monique polak

Monique Polak's Books

3 minutes reading time (596 words)

Book Makers Meet Up (don't you love the term book maker?)

I’m moving house, which means I’ve been packing boxes. And packing boxes! But today, I took a short break from – you guessed it, packing boxes! – to have a Zoom visit with grade three students at Park Avenue Public School, in Holland Landing, Ontario. A few weeks ago, their teacher, Miss Abalos (a writer herself -- that's her face that's visible at the top of today's pic), read the kids my picture book The Brass Charm, illustrated by Marie Lafrance (Scholastic). The book is based on an experience my mum had when, as a child, she was imprisoned in Theresienstadt, a Nazi concentration camp. It was my mum’s fourteenth birthday and a stranger, also a prisoner, gave my mum a brass monkey man charm.

So the first thing I did in this afternoon’s Zoom was show the students the charm – which I wear every day around my neck. I also told them it isn’t just people who have stories, it’s objects too. And I encouraged the kids to ask their friends and relatives about the objects they treasure. What are the stories behind these objects?

We also talked about the value of curiosity – and how it leads to learning and stories! So I was very pleased that the students had prepared excellent questions for me. I’m going to share a few of them in today’s blog entry.

Violet (I love the name, I must steal it for a book, and also Violet’s wonderful braids!) asked me, “Are you still in touch with Elodie?” I loved that question because I MADE ELODIE UP! I took that as a great compliment because every author wants their characters to feel real!

Jacob wanted to know how old I was when I wrote my first book. I explained that I published my first book at age 44, but I wrote my first book when I was eleven. Jacob told me, “I’m also a book maker!” I told him to keep at it, and to continue writing. I stopped writing for a while when I was a grownup – and I told Jacob never to let that happen to him.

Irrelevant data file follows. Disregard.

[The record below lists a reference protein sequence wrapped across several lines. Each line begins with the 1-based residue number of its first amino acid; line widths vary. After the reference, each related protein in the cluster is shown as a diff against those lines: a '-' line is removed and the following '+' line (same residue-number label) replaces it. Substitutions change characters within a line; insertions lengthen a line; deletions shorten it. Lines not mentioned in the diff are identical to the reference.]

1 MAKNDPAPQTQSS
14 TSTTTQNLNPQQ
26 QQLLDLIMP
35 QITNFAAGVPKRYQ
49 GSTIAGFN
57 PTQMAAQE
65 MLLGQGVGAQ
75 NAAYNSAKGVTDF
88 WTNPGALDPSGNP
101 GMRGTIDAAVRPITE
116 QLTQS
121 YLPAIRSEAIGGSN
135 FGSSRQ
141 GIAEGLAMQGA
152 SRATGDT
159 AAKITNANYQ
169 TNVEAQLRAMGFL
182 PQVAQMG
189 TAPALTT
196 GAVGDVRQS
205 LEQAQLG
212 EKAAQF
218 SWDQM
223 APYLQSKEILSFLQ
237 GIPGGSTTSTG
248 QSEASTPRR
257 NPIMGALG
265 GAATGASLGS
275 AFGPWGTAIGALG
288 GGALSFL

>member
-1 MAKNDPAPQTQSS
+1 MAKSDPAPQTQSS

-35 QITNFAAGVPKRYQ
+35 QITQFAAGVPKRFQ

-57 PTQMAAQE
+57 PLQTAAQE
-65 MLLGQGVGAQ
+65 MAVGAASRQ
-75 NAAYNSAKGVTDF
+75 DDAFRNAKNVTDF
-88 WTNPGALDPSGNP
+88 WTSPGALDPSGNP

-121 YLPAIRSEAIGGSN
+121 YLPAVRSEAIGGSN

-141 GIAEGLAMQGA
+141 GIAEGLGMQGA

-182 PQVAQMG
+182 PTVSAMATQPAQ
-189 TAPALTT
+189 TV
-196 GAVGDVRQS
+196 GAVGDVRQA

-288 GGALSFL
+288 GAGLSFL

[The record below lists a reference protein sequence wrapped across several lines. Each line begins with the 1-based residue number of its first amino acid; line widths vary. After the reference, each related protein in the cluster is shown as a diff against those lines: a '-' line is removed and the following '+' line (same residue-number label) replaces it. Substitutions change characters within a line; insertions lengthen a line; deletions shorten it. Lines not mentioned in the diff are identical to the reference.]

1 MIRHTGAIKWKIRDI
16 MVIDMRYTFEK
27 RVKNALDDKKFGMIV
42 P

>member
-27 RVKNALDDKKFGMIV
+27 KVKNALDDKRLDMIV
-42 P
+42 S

Tefenet (another great name!) asked me, “Will you pass on the brass charm to your kid?” I explained that I already made silver replicas of the charm, and have given them to my daughter and soon-to-be-stepdaughter (which explains the moving houses!). When I asked Tefenet about her name, I learned something super interesting. She told me, “I’m named after the Egyptian goddess of moisture.” I told Tefenet she needs to write that story – about a modern-day Tefenet and the ancient goddess whose name she shares!

And now to end with something funny … Mosawer announced he had two questions. “Was it true you lost your house?” (That’s something that happens in the book.) I told him no, I never lost my house, but when I was around his age, there was a terrible storm in Montreal and two houses on the street where I lived lost their roofs. That memory stayed with me for over fifty years and found its way into my story…. Okay, now to get to the funny part. I heard Mosawer ask Miss Abalos, “Can I use the bathroom now?” so I called out, “Was that your second question?!!”

It does feel good to laugh. Especially after a day of packing boxes! But it especially feels good to hang around with kind, smart young people! Thanks to all of you for our time together, and to Miss Abalos for setting up today’s visit!

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Tuesday, 16 July 2024

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